When is a Permit Needed for photography at Washington DC monuments?
Washington DC is filled with monuments and many make perfect backdrops for headshots or a myriad of other photo shoots. Many of Washington DC’s most iconic monuments are actually National Parks. That means the National Park Police look after the monuments and they have rules about what can and cannot take place on the grounds. If you plan to have a professional photographer and want to use the monuments as a backdrop, you may find yourself in a bit of trouble if you don’t have the proper documentation. Here are a few guidelines to consider.
If a professional photographer or video crew are involved and the location falls under the jurisdiction of the National Parks Service, a good rule of thumb is no permit.. no photo! Whilst Mr. Lincoln, Jefferson, etc. might be thrilled that you’d like to take your group shot, engagement portraits, wedding party portraits, etc. with their beautiful monuments, the National Park Police will certainly disagree with you UNLESS you’ve purchased the required permit.
“But people take their pictures there all the time” I hear you, and yes that’s true. For sure there’s the option of flying under the radar. But if you are using a professional photographer then you may well need a permit. Washington DC’s monuments are part of the National Parks Service and so are subject to rules!
“Oh they won’t know the difference” – well if you’re wearing a wedding dress, sporting a tuxedo, or have a ‘crew’ believe me they’ll know alright. And there’s no talking them round, nope, no sense of humor there! By the end of the summer, their normally polite manner is wearing a wee bit thin.
Planning is Important
There is good news. Getting a permit is not very complicated. Permit processing does require a few days so plan ahead. The cost will vary from 50.00 on up.
There are a few monuments where no permit will be issued ever. The most notable is the FDR memorial. It’s a pity because it’s a wonderful memorial. It’s also subject to copyright and therefore completely out of bounds for professional photography shoots.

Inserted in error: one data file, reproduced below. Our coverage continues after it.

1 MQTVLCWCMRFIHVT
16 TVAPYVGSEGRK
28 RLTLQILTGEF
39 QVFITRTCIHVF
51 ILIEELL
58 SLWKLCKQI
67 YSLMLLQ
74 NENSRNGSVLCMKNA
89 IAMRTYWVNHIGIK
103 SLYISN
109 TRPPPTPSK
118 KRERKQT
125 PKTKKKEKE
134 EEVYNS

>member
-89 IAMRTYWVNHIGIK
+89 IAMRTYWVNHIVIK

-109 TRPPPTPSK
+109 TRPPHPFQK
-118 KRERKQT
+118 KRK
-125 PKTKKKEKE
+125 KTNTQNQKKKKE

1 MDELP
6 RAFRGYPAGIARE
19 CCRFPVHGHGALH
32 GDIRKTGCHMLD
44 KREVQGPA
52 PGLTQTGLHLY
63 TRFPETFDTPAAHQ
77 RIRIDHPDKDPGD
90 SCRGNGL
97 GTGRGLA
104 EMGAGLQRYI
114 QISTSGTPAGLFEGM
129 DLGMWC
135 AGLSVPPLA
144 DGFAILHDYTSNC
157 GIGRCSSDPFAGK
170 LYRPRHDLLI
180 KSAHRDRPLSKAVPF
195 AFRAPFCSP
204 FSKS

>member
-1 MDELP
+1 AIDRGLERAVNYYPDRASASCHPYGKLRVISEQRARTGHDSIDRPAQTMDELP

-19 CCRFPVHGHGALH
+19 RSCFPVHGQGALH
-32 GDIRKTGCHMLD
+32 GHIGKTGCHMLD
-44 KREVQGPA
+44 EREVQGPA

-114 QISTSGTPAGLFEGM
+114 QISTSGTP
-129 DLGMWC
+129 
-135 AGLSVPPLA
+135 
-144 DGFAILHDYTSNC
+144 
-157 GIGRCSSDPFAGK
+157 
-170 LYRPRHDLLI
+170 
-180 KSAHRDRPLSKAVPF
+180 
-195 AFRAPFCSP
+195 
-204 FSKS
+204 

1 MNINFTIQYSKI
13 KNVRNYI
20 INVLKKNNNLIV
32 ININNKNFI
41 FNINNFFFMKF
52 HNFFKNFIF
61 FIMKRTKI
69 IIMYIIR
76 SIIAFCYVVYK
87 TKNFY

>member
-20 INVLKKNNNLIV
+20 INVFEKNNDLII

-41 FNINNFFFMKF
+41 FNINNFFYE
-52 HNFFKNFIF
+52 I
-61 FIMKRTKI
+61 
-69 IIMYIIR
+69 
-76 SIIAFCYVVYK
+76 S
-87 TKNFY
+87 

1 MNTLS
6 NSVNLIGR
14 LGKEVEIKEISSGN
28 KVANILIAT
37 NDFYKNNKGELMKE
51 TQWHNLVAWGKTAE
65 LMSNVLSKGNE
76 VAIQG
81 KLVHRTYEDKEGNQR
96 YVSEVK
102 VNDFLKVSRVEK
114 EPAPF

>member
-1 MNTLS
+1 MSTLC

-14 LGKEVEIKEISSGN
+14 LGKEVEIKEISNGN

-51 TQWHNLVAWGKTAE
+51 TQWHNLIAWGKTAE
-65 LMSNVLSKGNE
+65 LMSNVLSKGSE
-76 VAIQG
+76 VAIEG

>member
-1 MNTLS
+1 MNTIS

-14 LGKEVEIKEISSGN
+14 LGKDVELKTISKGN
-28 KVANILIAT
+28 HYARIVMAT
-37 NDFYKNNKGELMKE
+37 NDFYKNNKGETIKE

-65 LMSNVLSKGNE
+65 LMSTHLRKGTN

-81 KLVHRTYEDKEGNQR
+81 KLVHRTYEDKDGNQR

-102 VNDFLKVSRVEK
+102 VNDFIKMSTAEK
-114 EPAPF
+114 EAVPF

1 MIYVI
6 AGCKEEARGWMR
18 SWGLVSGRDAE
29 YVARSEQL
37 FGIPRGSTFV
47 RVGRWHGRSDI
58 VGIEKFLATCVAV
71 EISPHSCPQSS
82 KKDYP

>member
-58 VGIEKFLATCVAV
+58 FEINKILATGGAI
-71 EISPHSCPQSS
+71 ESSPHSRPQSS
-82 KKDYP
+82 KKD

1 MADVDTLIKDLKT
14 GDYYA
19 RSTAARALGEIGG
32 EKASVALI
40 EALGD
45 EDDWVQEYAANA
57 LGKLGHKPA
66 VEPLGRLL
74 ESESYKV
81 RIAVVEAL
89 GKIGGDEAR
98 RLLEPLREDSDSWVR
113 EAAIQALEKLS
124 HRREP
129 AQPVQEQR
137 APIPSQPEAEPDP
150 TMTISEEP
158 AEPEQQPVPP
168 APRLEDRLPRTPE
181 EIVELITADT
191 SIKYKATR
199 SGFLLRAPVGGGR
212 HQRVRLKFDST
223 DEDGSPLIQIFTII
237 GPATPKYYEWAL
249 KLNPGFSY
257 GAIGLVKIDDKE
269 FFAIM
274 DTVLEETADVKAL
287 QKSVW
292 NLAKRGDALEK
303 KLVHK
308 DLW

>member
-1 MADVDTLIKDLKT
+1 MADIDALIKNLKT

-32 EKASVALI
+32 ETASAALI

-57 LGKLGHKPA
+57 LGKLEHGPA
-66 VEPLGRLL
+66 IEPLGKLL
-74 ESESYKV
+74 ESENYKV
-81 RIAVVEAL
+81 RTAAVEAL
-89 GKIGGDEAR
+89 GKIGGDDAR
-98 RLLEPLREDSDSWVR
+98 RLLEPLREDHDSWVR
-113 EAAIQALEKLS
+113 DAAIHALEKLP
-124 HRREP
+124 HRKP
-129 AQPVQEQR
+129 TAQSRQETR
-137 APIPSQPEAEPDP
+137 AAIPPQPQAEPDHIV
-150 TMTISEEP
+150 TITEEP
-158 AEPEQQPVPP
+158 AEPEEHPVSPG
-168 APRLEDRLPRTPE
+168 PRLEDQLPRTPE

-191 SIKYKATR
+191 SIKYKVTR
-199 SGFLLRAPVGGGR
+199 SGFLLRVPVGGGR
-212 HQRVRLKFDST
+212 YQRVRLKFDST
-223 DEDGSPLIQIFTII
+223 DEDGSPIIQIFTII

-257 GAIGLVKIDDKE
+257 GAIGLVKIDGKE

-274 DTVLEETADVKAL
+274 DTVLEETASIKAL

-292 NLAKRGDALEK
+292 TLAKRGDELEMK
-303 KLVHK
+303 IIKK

Photography Permits: What you should know
Permits issued does not give you unrestricted access to a location. Read the fine print. Here are a few helpful nuggets.
Lincoln Memorial: Filming/photography is prohibited above the white marble steps and the interior chamber of the Lincoln Memorial.
Washington Monument: Filming/photography is prohibited within the circle of flags surrounding the base of the Washington Monument
FDR Memorial: Due to copyright restrictions, commercial filming/photography is prohibited within the FDR Memorial.
George Mason Memorial: Allows for Weddings with a 1-hour time limit. Filming/photography permitted.
DC War Memorial: Allows for Weddings with a 1-hour time limit. Filming/photography permitted. Tripod usage is strictly prohibited. Avoid if you can.
Stay tuned for a follow-up post with more detail about other locations around Washington DC that need planning for professional photography. Amongst the notable Arlington National Cemetery in Arlington Virginia, the George Washington Memorial Parkway area (see below), and the Smithsonian locations.
George Washington Memorial Parkway
The GW Parkway area covers a pretty large area: Arlington House: The Robert E. Lee Memorial, Arlington Memorial Bridge & Memorial Avenue, Belle Haven Marina, Belle Haven Park, Clara Barton National Historic Site, Collingwood Park, Columbia Island Marina, Claude Moore Colonial Farm, Dangerfield Island, Dyke Marsh Wildlife Preserve, Fort Hunt Park, Fort Marcy, Glen Echo Park, Gravelly Point, Great Falls Park, Jones Point Park, Lady Bird Johnson Park, Lyndon Baines Johnson Memorial Grove-on-the-Potomac, Mount Vernon Trail, Netherlands Carillon, Potomac Heritage Trail, Riverside Park, Roaches Run Waterfowl Sanctuary, Theodore Roosevelt Island, Turkey Run Park, U.S. Marine Corps War Memorial ( Iwo Jima Memorial), Washington Sailing Marina, and Women in Military Service For America Memorial.